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Brief Report
April 2018

US National Trends in Mortality From Acute Myocardial Infarction and Heart FailurePolicy Success or Failure?

Author Affiliations
  • 1Department of General Internal Medicine, Perelman School of Medicine, University of Pennsylvania, Philadelphia
  • 2The Leonard Davis Institute for Health Economics, University of Pennsylvania, Philadelphia
  • 3The Cardiovascular Division, John T. Milliken Department of Internal Medicine, Washington University School of Medicine, St Louis, Missouri
  • 4The Washington University Brown School of Social Work, St Louis, Missouri
JAMA Cardiol. 2018;3(4):336-340. doi:10.1001/jamacardio.2018.0218
Key Points

Question  How have mortality rates at baseline poor-performing hospitals for acute myocardial infarction and heart failure changed in response to policies of the past decade, including public reporting and value-based payment programs?

Findings  In this cross-sectional study, for acute myocardial infarction, 30-day mortality among baseline poor performers was higher at baseline but improved more over time compared with other hospitals (18.6% in 2009 to 14.6% in 2015 vs 15.7% to 14.0%). In contrast, for heart failure, baseline poor performers improved over time (13.5% to 13.0%), but mortality among all other heart failure hospitals increased (10.9% to 12.0%).

Meaning  Despite being subject to identical policy pressures, mortality trends for acute myocardial infarction and heart failure differed markedly between 2009 and 2015.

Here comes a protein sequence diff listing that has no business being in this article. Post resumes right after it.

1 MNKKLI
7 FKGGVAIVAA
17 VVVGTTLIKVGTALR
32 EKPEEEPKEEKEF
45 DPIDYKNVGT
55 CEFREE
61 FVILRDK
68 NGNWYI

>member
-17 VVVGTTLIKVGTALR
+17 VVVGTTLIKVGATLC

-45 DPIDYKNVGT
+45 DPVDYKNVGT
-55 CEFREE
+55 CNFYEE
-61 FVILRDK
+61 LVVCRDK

Abstract

Importance  Hospitals in the United States have been subject to mandatory public reporting of mortality rates for acute myocardial infarction (AMI) and heart failure (HF) since 2007 and to value-based payment programs for these conditions since 2011. However, whether hospitals with initially poor baseline performance have improved relative to other hospitals under these programs, and whether patterns of improvement differ by condition, is unknown. Understanding trends within public reporting and value-based payment can inform future efforts in these areas.

Objective  To examine patterns in 30-day mortality from AMI and HF and determine whether they differ for baseline poor performers (worst quartile in 2009 and 2010 in public reporting, prior to value-based payment) compared with other hospitals.

Design, Setting, and Participants  Retrospective cross-sectional study at US acute care hospitals from 2009 to 2015 that included 2751 and 3796 hospitals with publicly reported mortality data for AMI and HF, respectively.

Exposures  Public reporting and value-based purchasing.

Main Outcomes and Measures  Hospital-level risk-adjusted 30-day mortality rates.

Results  We identified 422 and 600 baseline poor-performing hospitals for AMI and HF, respectively. Baseline poor performers for AMI were more often public and for-profit and less often teaching hospitals. Baseline poor performers for HF were less often large hospitals. For AMI, 30-day mortality among baseline poor performers was higher at baseline but improved more over time compared with other hospitals (18.6% in 2009 to 14.6% in 2015; −0.74% per year; P < .001 vs 15.7% in 2009 to 14.0% in 2015; −0.26% per year; P < .001; P for interaction <.001). In contrast, for HF, baseline poor performers improved over time (13.5%-13.0%; −0.12% per year; P < .001), but mean mortality among all other HF hospitals increased during the study period (10.9%-12.0%; 0.17% per year; P < .001; P for interaction, <.001).

Conclusions and Relevance  Despite being subject to identical policy pressures, mortality trends for AMI and HF differed markedly between 2009 and 2015.

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